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Philosophische Fakultat
Synchrone Sprachwissenschaft
Dozentin: Marie-Christin Himmel, M.A.

SS 2016
Varieties of English
Referenten: Andre Schulz & Sebastian Katzsch

Kamtok Cameroon Pidgin English

1. Basic Information

Speakers normally refer to the variety as Pidgin or Kamtok (short for Cameroon
Kamtok is hardly standardized and there is huge variation in spelling, pronunciation
and lexicon
Communication with pidgin speakers from surrounding countries (e.g. Guinea, Kongo,
Nigeria) is usually possible
One fifth of the total population lives in the so-called English speaking provinces (see
also map page 2) in a survey 80 % of its rural population claimed to know and use
There are records of several hundred languages being spoken in Cameroon at the
moment Kamtok is preferably used for communication between members of
different language families, as well as in trade and business (Lingua Franca)

2. History

First contact with Europeans in 1472 Portuguese Fernando Gomes

Establishment of Portuguese-based pidgin for trading
At the beginning of the 17th century: British influence starts to grow all over West and
Central Africa (Royal African Company gains monopoly on trade for the region)
English Pidgin starts to develop and spread replaces former Portuguese pidgin
When slavery is abolished, many former slaves are resettled on the western coast of
Africa because they do not share one language, Pidgin functions as Lingua Franca
Missionaries and merchants keep coming to West Africa and intensify language
Short rule of Germany over Cameroon (aprox. 30 years) has close to no impact on
After World War II Cameroon is split between the British and the French as trust
territory English Pidgin was so well established that many speakers in French
territory kept using it
In this era developed the two broad varieties: Anglophone Pidgin English vs.
Francophone Pidgin English

Red: territory where Kamtok is predominantly used

3. Phonology

Very reduced vowel system

Monophtongs //, /e/, /a/, /u/, /o/ and //

Recent studies have found that there are also

diphthongs, but their phonemic status is still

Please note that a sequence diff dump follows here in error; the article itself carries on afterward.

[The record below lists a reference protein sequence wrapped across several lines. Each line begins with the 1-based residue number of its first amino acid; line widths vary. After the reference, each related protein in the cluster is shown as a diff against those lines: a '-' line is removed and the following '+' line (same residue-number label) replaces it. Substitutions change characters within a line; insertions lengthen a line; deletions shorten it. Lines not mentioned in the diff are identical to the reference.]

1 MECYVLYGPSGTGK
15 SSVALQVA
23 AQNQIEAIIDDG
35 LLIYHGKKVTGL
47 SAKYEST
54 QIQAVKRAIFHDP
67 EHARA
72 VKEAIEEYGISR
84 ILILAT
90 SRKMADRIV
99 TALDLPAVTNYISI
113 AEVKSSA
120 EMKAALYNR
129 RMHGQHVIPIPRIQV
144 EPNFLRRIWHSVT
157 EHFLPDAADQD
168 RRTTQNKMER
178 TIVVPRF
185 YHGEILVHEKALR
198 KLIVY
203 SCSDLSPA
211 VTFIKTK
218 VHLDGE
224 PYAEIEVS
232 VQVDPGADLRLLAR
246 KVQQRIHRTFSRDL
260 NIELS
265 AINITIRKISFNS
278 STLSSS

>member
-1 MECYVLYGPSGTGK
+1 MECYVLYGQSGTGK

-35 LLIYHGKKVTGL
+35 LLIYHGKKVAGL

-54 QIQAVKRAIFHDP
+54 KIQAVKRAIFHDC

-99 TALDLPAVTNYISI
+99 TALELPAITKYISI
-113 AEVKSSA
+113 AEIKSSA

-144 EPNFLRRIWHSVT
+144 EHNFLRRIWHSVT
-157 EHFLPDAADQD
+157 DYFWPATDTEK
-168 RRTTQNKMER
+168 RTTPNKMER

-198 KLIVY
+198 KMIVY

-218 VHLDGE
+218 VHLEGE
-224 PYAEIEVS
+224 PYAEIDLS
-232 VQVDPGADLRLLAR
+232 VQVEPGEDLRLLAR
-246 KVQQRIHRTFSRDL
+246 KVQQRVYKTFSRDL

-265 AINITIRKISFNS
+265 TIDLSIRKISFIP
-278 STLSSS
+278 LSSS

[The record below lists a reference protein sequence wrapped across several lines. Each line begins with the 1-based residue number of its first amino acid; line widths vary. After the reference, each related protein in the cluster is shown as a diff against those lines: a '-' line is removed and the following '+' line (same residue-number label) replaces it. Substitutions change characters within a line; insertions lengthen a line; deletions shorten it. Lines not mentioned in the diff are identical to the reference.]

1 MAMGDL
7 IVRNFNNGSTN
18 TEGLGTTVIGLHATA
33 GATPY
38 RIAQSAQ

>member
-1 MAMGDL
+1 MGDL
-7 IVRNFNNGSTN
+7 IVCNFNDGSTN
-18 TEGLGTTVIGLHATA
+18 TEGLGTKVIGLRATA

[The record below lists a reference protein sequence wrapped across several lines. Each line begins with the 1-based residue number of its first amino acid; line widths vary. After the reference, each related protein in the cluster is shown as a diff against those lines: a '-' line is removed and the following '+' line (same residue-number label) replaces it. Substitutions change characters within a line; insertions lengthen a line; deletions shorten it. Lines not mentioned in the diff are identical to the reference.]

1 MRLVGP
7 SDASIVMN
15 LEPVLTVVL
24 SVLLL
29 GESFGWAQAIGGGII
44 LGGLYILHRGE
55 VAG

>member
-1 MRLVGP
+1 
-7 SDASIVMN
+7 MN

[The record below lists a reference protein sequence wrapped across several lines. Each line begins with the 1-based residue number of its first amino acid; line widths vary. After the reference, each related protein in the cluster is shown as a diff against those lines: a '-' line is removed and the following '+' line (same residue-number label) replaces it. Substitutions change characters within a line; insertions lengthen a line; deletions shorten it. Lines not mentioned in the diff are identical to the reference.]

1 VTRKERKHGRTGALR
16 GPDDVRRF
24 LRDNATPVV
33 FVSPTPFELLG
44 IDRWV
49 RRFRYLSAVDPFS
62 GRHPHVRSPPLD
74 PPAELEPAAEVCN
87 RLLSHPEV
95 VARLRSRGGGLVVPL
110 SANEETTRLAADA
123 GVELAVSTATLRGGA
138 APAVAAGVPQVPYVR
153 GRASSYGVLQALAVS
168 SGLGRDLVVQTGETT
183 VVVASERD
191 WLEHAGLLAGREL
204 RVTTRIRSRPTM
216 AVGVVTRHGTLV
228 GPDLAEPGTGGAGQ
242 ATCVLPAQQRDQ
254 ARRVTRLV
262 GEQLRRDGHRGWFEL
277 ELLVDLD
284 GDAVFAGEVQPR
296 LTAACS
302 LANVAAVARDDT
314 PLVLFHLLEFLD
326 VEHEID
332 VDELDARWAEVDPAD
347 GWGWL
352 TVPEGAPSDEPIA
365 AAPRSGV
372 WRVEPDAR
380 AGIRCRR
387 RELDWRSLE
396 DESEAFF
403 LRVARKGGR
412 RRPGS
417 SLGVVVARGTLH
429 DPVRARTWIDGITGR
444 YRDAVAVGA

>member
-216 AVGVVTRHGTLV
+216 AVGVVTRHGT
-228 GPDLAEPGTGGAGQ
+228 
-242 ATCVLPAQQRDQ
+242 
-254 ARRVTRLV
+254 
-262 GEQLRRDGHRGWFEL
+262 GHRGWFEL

being debated: /a/, /au/, /i/ and /ia/.

- Vowel Mergers
English Pronunciation Kamtok

StE Orthography

Merger in favor














Non-Reduction of Vowels
When English words are borrowed Cameroonians tend to ignore the original stress
patterns all syllables carry some sort of stress
Vowels in unstressed syllables are reduced in StE
/fiv/ vs. /fiva/ fever

Consonant Devoicing
/d, g, v, z/ in final position of words can be devoiced to /t, k, f, s/
Example: /bat/ for bad or /gut/ for good
Consonant devoicing is optional, except the following word starts with a voiceless
consonant: /bet pan/ bed pan or /bat ti/ bad thing

Cluster Simplification
Final consonant deletion is very frequent: /graun/, /han/, /lam/
Initial consonant clusters are often simplified through vowel epenthesis
/silip/ sleep or /sinek/ snake
Otherwise initial consonant deletion is rare: /tr/ strong

homorganic nasal + consonant combinations are frequent
e.g. /mb/, and /g/ in /mbaga/ palm-kernel
These are mainly borrowed from other Cameroonian/African languages such as
Duala or Mandankwe

4. Morphology and Syntax


Word-formation Processes:
Compounding (very productive)
bon-haus birth+house (ceremony to celebrate the birth of a child) or folo-bak
follow+behind (younger sister/brother)
sometimes new words are created by inverting the word order in English
koshot shortcut or taihet head tie
clando clandestine or asso French associ
o reduplication can change meaning
o Mi an ma sista get wan kain klos vs. Kainkain klos dem dey fo maket
o My sister and I have the same clothes vs. There are many kinds of clothes in
the market.
o Reduplication of kain expresses plural quality


Family members
papa, mami, pikin child, bik-papa, bik-mami, sista, broda
Social Life
chop haus restaurant (chop = to eat), krai-day funeral
chif head of village sevis waiter/waitress
Professional Life
ticha, hedmassa, washnait night watch kapinta carpenter
bikman fo wok boss
Du mi a du yu - Tit for tat
Man no run Never give up
Bele no get Sonday. The stomach (belly) never rests
Wuman weh yi di kuk wowo chop no laik trenja A poor cook doesnt like